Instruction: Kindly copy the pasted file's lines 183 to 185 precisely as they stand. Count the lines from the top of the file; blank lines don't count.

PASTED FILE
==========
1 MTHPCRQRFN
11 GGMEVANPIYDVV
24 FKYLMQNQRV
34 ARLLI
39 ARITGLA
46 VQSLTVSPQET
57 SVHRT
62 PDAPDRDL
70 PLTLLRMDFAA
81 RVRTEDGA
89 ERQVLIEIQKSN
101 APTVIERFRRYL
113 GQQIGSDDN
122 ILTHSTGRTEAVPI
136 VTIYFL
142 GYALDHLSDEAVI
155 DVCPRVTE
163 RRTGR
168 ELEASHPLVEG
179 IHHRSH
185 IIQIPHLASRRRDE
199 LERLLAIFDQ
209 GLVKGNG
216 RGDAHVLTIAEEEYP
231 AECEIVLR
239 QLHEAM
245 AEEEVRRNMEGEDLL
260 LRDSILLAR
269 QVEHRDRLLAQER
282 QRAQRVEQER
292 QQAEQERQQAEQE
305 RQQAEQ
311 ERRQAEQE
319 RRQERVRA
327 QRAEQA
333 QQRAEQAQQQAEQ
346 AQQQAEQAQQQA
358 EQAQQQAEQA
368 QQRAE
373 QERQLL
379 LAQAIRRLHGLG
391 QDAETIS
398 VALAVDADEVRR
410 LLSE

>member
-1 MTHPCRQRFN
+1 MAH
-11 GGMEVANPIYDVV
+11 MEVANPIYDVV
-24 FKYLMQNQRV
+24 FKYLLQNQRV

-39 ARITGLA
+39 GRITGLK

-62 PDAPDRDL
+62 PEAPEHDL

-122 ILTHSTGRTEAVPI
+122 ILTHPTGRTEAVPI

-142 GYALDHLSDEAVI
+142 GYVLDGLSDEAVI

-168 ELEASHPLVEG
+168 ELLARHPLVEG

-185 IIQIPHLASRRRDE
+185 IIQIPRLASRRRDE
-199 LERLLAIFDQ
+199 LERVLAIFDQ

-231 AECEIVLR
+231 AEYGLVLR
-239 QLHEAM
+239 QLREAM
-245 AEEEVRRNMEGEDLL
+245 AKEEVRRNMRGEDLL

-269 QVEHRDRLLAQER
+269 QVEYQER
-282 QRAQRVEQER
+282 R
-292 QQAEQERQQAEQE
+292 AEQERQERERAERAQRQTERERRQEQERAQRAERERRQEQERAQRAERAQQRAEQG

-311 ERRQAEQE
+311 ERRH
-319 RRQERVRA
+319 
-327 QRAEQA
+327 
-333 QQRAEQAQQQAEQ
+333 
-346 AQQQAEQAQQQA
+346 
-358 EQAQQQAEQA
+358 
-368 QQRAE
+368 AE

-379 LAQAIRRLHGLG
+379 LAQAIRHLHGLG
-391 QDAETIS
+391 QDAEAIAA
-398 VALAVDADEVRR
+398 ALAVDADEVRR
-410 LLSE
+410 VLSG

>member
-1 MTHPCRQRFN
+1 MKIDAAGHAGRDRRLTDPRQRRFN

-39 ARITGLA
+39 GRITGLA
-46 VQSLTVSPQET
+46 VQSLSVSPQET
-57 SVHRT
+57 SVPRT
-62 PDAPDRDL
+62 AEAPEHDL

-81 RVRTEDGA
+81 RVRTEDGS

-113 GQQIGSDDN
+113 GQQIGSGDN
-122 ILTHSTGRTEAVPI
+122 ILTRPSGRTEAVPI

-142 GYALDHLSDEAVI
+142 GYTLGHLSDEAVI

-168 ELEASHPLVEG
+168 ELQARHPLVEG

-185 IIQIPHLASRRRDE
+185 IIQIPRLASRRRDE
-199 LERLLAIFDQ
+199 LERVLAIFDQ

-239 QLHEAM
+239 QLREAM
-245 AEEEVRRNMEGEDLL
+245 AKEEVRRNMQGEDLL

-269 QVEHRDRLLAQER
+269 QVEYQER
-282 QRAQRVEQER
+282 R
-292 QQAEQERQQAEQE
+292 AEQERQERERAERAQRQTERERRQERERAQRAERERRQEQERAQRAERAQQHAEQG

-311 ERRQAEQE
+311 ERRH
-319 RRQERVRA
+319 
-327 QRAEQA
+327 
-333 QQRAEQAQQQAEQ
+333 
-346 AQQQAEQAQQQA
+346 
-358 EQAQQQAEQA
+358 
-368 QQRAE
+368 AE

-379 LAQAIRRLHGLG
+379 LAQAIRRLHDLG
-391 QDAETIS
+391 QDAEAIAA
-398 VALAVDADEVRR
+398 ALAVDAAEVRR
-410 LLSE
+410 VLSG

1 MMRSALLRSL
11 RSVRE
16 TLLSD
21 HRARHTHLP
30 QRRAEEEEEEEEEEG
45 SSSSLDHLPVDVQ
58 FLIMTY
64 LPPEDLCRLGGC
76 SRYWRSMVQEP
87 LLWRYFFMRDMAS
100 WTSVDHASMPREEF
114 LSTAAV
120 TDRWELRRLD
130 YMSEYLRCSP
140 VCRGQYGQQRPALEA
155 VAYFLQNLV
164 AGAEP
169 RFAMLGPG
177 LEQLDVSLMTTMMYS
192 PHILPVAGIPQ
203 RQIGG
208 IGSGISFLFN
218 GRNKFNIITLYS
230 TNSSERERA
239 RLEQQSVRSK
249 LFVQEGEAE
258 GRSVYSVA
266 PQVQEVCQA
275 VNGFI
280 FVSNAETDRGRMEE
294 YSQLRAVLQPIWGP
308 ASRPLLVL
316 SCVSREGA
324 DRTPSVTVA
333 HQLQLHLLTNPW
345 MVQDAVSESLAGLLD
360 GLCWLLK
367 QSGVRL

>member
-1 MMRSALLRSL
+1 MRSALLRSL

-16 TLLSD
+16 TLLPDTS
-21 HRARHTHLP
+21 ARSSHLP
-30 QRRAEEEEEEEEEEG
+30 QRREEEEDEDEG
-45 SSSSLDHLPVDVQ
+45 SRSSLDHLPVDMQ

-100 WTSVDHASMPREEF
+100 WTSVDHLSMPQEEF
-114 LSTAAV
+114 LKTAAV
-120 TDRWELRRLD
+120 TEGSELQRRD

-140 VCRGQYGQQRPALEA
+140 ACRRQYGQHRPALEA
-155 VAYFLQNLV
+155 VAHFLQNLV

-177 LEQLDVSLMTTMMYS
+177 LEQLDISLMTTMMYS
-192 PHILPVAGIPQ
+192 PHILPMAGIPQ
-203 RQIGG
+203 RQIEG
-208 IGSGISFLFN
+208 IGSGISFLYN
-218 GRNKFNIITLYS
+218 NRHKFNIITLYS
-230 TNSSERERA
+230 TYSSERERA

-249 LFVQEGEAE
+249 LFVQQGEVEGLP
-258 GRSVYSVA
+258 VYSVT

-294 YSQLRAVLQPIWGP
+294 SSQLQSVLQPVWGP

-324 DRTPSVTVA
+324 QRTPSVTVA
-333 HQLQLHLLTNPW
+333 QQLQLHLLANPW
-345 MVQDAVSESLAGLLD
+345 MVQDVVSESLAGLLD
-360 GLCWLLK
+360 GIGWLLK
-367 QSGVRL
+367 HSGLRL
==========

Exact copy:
258 GRSVYSVA
266 PQVQEVCQA
275 VNGFI